Through-thickness thickness reductions in laminated composites are essential for weight and aerodynamic efficiency, but they can also be the site of damage initiation. Tensile failure mechanisms of modestly tapered laminates, loaded via gripping their thick and thin ends, and a severely tapered laminate, loaded by contact at its tapered section, were investigated via experiments and high-fidelity finite element modelling. The primary failure mode is by delamination, initiated from a terminated ply in the tapered region, which is quite sensitive to a small delamination defect at a ply drop location. Experimental measurements and FE predictions correlate very well in all cases for both location and load. In the severely tapered case, the contact stress influences the delamination and so a fibre failure criterion also needs to be considered, including both the fibre direction tensile stress and its interaction with through-thickness direct and shear stresses imposed by the contact.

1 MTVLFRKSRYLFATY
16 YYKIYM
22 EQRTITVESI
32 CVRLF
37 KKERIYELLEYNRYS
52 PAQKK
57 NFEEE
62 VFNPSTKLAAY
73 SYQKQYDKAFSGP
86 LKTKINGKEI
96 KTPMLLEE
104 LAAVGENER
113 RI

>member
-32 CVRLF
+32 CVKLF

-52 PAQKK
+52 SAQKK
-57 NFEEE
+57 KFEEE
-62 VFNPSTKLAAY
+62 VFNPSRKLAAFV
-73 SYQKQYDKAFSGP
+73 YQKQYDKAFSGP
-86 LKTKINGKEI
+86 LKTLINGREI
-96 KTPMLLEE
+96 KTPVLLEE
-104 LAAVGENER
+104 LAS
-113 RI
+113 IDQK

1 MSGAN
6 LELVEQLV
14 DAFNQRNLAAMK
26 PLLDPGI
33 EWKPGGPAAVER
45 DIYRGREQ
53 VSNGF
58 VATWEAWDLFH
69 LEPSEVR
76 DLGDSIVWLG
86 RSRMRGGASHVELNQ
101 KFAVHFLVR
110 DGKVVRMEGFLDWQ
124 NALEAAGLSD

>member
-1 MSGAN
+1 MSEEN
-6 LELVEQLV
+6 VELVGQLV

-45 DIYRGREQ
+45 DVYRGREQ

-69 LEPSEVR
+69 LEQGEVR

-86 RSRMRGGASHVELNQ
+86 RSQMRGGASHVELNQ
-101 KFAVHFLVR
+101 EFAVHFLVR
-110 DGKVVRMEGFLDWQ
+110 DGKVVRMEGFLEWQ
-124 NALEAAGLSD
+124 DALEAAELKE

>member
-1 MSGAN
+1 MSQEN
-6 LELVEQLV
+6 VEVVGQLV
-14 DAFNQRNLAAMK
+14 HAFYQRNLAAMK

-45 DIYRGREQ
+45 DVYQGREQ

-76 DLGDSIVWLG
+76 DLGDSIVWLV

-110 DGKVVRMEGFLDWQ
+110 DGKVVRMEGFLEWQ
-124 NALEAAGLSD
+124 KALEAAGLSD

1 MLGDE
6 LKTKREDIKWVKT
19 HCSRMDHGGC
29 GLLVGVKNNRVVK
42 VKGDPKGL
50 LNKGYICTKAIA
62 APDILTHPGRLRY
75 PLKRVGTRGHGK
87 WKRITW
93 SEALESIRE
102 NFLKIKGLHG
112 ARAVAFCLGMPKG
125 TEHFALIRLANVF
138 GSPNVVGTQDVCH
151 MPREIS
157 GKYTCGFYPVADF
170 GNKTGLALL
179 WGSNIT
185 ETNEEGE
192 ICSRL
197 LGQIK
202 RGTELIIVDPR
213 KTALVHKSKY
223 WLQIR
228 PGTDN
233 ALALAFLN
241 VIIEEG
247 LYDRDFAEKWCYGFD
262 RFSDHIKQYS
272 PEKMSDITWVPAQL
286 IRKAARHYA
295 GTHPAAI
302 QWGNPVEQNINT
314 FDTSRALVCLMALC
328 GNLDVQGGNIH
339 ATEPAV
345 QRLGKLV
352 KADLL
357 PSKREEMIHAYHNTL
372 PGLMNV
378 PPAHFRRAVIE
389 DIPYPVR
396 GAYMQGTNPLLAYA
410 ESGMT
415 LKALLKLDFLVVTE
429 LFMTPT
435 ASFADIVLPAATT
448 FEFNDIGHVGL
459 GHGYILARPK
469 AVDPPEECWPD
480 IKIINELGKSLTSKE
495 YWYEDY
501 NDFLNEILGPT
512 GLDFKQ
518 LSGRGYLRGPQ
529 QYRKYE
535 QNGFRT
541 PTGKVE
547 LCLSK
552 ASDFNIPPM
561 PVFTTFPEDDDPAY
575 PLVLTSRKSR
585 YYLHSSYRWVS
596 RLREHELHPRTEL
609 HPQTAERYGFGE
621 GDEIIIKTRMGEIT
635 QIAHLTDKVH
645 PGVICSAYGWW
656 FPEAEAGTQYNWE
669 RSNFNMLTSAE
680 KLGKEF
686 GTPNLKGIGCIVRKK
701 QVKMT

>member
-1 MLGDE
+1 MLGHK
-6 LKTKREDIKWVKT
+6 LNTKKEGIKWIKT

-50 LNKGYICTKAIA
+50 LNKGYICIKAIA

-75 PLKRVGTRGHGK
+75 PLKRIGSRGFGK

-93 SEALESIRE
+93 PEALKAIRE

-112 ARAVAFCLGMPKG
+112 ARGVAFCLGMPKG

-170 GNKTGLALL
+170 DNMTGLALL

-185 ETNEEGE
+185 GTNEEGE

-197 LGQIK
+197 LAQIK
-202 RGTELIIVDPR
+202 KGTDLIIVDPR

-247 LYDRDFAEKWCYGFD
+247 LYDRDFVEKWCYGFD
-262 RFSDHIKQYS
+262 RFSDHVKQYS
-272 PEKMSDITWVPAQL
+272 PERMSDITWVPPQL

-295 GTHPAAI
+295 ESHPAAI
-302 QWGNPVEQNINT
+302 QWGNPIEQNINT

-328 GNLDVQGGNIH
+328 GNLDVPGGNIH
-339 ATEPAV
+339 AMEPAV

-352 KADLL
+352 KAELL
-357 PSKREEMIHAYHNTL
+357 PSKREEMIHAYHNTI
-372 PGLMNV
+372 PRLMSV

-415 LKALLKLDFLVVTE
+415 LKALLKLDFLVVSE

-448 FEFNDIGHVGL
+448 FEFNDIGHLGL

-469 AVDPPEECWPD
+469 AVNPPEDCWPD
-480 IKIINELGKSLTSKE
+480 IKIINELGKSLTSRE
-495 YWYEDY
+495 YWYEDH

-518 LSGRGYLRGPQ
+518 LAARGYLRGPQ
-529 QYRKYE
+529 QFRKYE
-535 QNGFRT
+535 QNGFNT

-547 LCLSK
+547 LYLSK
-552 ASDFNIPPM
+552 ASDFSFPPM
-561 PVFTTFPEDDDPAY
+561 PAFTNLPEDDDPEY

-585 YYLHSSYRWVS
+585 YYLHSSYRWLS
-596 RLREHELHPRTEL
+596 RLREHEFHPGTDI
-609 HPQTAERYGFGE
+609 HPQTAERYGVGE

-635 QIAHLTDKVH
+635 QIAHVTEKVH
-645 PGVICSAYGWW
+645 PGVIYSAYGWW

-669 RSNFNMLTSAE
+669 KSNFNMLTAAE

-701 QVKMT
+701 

|Number of pages||13|
|Journal||Composites Part A: Applied Science and Manufacturing|
|Early online date||5 Mar 2020|
|Publication status||Published - 1 Jun 2020|
- Cohesive interface modelling
- Ply drops